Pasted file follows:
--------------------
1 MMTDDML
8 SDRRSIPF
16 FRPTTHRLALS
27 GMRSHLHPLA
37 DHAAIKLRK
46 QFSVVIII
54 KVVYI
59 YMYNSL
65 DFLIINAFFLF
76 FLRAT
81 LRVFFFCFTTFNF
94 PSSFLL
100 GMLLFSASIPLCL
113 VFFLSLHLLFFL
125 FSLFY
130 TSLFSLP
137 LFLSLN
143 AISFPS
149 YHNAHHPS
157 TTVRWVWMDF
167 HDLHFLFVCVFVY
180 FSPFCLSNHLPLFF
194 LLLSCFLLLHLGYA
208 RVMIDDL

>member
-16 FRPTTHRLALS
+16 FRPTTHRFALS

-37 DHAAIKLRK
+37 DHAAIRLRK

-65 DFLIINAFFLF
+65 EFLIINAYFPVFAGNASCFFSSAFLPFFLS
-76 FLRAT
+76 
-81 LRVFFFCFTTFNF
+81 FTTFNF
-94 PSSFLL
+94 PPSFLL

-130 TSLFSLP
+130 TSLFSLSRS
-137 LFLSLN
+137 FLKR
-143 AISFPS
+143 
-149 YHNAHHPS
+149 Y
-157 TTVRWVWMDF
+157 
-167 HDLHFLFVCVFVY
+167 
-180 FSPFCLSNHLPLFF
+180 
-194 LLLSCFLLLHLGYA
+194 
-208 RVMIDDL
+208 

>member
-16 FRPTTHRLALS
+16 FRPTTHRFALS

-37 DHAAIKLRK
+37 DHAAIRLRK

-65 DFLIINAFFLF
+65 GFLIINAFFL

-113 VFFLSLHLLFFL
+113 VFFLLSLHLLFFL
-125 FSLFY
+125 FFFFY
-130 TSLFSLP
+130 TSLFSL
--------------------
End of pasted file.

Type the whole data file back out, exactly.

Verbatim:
1 MMTDDML
8 SDRRSIPF
16 FRPTTHRLALS
27 GMRSHLHPLA
37 DHAAIKLRK
46 QFSVVIII
54 KVVYI
59 YMYNSL
65 DFLIINAFFLF
76 FLRAT
81 LRVFFFCFTTFNF
94 PSSFLL
100 GMLLFSASIPLCL
113 VFFLSLHLLFFL
125 FSLFY
130 TSLFSLP
137 LFLSLN
143 AISFPS
149 YHNAHHPS
157 TTVRWVWMDF
167 HDLHFLFVCVFVY
180 FSPFCLSNHLPLFF
194 LLLSCFLLLHLGYA
208 RVMIDDL

>member
-16 FRPTTHRLALS
+16 FRPTTHRFALS

-37 DHAAIKLRK
+37 DHAAIRLRK

-65 DFLIINAFFLF
+65 EFLIINAYFPVFAGNASCFFSSAFLPFFLS
-76 FLRAT
+76 
-81 LRVFFFCFTTFNF
+81 FTTFNF
-94 PSSFLL
+94 PPSFLL

-130 TSLFSLP
+130 TSLFSLSRS
-137 LFLSLN
+137 FLKR
-143 AISFPS
+143 
-149 YHNAHHPS
+149 Y
-157 TTVRWVWMDF
+157 
-167 HDLHFLFVCVFVY
+167 
-180 FSPFCLSNHLPLFF
+180 
-194 LLLSCFLLLHLGYA
+194 
-208 RVMIDDL
+208 

>member
-16 FRPTTHRLALS
+16 FRPTTHRFALS

-37 DHAAIKLRK
+37 DHAAIRLRK

-65 DFLIINAFFLF
+65 GFLIINAFFL

-113 VFFLSLHLLFFL
+113 VFFLLSLHLLFFL
-125 FSLFY
+125 FFFFY
-130 TSLFSLP
+130 TSLFSL